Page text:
CMS | Newsletter | April 2017
On 17 March 2017, the European Commission gave the green light to Greece for concession deals with 14 regional airports. The Commission concluded that Greece acted as a private investor and therefore no State aid was granted.
In 2014, the Greek authorities awarded, in an international tender process, two almost identical concession agreements for the modernization of 14 regional airports to Fraport Greece (73.4% owned by the Frankfurt-based airport operator Fraport AG and 26.6% by Copelouzos Group).
The Greek State, which retained ownership of the airports, awarded these concessions to strengthen the integration of the Greek economy and to develop the country’s tourism industry. They form part of the government’s privatization plan to which it is committed under the stability support programme for Greece.
The airports in question are Aktio, Chania (Crete), Kavala, Kefalonia, Kerkyra (Corfu), Kos, Mitilini, Mykonos, Rhodes, Samos, Santorini, Skiathos, Thessaloniki and Zakynthos. Together, they served a total of 25.3 million passengers in 2016.
In exchange for the 40-year operating concession, Fraport Greece will pay an upfront concession fee of EUR 1.234 billion to the state-owned Hellenic Republic Asset Development Fund (HRADF) as well as an annual fixed concession fee of EUR 22.9 million to the Greek State and a variable annual fee based on 28.5% of Fraport Greece’s yearly operational profit (EBITDA – earnings before interest, tax, depreciation and amortization).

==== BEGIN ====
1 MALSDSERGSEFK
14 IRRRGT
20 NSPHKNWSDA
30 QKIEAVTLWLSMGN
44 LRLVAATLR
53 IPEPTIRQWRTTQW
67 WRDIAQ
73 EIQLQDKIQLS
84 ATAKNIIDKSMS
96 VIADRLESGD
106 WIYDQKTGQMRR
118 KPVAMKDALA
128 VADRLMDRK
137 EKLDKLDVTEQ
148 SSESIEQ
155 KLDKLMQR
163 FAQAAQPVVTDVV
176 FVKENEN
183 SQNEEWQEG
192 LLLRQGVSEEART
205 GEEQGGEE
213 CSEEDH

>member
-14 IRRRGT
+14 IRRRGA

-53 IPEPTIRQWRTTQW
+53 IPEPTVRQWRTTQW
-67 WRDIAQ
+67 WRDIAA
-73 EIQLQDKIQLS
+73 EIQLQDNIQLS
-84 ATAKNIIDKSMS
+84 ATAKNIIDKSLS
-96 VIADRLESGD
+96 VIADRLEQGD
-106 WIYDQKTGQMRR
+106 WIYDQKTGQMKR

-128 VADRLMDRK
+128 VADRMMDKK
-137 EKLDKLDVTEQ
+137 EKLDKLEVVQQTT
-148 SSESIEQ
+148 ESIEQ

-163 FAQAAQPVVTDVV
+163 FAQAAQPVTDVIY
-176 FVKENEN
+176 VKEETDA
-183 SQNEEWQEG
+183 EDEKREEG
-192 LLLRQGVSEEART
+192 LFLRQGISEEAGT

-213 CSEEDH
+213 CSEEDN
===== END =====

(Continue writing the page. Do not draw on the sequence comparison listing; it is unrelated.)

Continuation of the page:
The concession agreements were signed at the end of 2015 and notified to the European Commission in October 2016. The Commission considered that they did not involve State aid as they were granted at market conditions that a private operator would also have accepted under the same circumstances (Market Economy Operator Principle). According to the Commission, Fraport Greece was chosen after a competitive, non-discriminatory and transparent tender and submitted the best offer, generating the highest revenues for the Greek State.
Also, the procurement of certain public services by the Greek State, such as air traffic, police and customs controls at the airports, was cleared by the Commission as this did not confer any economic advantage on the airport operators.
After the approval of the Commission, the Greek State took the necessary final steps to complete the transfer and Fraport Greece started the 40-year concession on 11 April 2017.